• The Station release (hopefully sometime in April).
  • Room 3 release (shooting for May).
  • City of the Dead (August/September timeframe?).
  • Untitled Horror Anthology (with some GREAT writers whom I really respect).

And I’m hoping to release at least one more short story before the year is out. What I’m trying to say is that things are quiet now, but it’s going to be a pretty full calendar year. Early next year I’m hoping to have either Geist or Portal of the Dead ready to go…still not sure which will take priority. It all depends on how City wraps up and if I need a break from the universe.

One more note about that universe: I’ve decided to add a fourth book to the series, though strictly speaking it won’t be part of the Among the Dead series. The book itself will be set during the height of the Watcher Empire, in the 8th century BC (The Station is also set during this period), and revolves around Grabbe and his struggle to come to terms with what the Empire has actually become. It will be built off of the original concept for City of the Dead. No idea when that might be coming out, definitely no earlier than late 2013/early 2014, but it’s on the table.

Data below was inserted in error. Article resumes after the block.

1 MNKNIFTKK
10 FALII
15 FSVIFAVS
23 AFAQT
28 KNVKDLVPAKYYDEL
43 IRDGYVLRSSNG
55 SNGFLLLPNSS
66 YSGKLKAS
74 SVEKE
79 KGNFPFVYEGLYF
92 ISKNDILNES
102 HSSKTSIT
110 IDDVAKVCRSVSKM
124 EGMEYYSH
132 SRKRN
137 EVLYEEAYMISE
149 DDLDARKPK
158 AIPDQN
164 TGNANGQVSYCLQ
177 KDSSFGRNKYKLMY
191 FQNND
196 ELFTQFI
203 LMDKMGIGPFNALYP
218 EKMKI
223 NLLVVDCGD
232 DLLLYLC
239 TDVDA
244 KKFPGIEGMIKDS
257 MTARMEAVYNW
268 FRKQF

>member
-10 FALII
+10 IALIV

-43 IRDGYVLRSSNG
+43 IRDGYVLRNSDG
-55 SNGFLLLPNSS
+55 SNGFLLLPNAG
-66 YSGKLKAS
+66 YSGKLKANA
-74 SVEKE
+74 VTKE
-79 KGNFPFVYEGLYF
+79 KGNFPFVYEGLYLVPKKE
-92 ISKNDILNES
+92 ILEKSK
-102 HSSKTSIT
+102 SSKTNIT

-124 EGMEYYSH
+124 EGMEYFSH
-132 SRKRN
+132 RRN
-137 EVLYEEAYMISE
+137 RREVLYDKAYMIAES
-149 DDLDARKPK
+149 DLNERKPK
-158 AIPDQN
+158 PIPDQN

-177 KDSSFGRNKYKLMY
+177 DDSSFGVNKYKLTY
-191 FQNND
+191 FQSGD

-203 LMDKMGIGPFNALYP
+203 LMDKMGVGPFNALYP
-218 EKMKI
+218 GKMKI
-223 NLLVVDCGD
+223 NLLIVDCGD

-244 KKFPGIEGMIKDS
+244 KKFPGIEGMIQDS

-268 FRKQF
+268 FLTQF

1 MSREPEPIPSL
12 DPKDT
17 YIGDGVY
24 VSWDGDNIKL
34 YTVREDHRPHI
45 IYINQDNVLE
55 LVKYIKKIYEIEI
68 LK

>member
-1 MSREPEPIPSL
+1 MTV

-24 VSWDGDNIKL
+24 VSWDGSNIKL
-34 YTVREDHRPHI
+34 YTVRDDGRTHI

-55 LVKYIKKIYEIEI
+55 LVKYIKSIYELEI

Of course all this sounds like it might be even more of a workload than I’m currently facing, but I think it’s about working in a smarter fashion, not working more. We’ll see how that process plays out, though. Anyone made any adjustments to their processes lately that they’d like to share? I’d be curious in hearing it.

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13 Comments

  1. Feeling a bit overwhelmed?
    You are feeling better you say!! More power to you! You seem organized, happy, and ready for more.
    As for editing–eek–it is NOT my strong point. My ADD-type thinking gets very much in the way. Great that you have it broken down into do-able pieces.
    So Go John GO!!
    (And make sure you get some sleep during this whole process:)
    Penelope
    P.S. I want to be in the horror anthology…

    • Jonathan D Allen

      Hah, thanks! My new key is reminding myself every morning that this is supposed to be fun – if I start dreading what I’m going to work on that day, then I have to switch gears and work on another story.

      As for the horror anthology, I wish we had met when it started picking up speed! I think the lineup is set now. I’ll be sure to mention you for the next one, though ๐Ÿ™‚

  2. You sound like you’re doing great, man.

  3. I have every faith that you’ll kick some big-time ass, my love.

  4. My biggest change to process has been to just f*cking write! And then write some more. I used to spend a lot of time fiddling, but I’ve learned the opposite lesson about my writing style than you have learned about yours. For me, I need to write to the end (some sort of end, probably not The Final, Perfect End) and then go back and revise. Going chapter by chapter to write and revise made me too panicked I’d never find an end, let alone The End. My WIP has an end, and I’ve spent the past few weeks adding chapters to the beginning. Will there need to be a LOT of editing, reordering, revising? Yep. And then some. But… I know what the story is, and as long as I know, I can work.